History News, Vol. 48, No. 6 (November/December 1993), pp. 8-9.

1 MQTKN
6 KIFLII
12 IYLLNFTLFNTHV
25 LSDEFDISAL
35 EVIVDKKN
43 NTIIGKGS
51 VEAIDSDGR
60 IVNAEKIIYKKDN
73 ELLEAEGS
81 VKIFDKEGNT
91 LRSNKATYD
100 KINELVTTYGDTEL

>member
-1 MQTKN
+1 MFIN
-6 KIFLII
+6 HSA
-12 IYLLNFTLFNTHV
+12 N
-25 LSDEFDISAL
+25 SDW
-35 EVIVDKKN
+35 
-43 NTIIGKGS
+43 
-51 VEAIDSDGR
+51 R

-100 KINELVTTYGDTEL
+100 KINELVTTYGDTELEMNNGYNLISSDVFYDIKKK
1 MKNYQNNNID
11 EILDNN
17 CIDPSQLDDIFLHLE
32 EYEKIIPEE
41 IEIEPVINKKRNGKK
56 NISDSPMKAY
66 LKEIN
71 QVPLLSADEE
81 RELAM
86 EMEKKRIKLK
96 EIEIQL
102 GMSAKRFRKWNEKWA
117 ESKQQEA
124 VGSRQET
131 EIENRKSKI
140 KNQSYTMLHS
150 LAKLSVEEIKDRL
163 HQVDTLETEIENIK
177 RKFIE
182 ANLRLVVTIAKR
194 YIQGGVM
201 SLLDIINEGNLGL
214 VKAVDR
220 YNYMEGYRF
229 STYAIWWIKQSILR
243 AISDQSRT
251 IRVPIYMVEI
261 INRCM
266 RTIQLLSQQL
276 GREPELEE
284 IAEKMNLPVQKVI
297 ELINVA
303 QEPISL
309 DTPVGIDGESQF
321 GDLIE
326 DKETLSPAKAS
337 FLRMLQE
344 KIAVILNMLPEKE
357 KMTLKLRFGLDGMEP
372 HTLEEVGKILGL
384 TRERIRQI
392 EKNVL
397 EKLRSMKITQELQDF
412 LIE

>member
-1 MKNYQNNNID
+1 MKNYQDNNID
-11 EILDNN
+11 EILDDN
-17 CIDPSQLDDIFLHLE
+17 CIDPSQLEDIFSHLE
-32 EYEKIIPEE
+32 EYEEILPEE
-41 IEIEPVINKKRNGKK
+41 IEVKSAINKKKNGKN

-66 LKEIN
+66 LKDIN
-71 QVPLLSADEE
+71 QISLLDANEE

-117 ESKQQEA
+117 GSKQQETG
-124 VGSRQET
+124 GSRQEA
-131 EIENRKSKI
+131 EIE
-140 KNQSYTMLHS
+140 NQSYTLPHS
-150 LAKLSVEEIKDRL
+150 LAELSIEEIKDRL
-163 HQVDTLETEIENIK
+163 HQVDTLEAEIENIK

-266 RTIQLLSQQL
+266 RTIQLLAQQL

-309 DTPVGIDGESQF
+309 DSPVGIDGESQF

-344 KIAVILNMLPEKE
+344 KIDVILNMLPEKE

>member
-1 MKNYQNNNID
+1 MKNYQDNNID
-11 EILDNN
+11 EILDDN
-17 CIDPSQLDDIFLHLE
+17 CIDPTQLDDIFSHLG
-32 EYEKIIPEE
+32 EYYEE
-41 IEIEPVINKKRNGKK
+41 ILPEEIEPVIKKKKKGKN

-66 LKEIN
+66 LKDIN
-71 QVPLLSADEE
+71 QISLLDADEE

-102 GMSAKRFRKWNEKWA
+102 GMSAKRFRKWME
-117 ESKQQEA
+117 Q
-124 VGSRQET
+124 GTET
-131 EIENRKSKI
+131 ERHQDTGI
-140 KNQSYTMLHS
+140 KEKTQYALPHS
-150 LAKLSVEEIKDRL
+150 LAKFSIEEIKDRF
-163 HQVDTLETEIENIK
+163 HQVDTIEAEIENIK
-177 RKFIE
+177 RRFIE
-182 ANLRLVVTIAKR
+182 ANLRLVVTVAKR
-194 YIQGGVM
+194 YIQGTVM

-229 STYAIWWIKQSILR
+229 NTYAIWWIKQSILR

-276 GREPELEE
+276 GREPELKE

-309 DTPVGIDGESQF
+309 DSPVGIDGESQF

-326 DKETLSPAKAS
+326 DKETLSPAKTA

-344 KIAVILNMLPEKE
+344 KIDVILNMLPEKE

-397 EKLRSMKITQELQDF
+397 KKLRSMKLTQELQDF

By the early 1990s the synergy between local history and environmental history had become well-established in places like the United States. As is seen in the East reading, at that time, the concept of local environmental history had existed for more than half-century in the United Kingdom. In Queensland history among academic historians and a few professional historians there was growing interest in the specialist field. However, the timing in the 1990s meant it was an area being eclipsed by the arrival of the heritage industry. As Rothman pointed out, “At first glance, environmental history appears to be at odds with the mission of local cultural resources institutions such as historical societies and museums”. Rothman makes the connection between the global aspirations in the Annales School, mentioned in the above comments about the Goubert reading, and the rise of environmental history. As we have seen in previous readings, the global perspective in environmental studies does not negate forming solid local history. In fact, the Rothman reading shows what can be achieved by the local historian who has taken the time to develop collaboration in multidisciplinary fields, such as cultural ecology, historical geography, anthropology, and indeed, environmental science.
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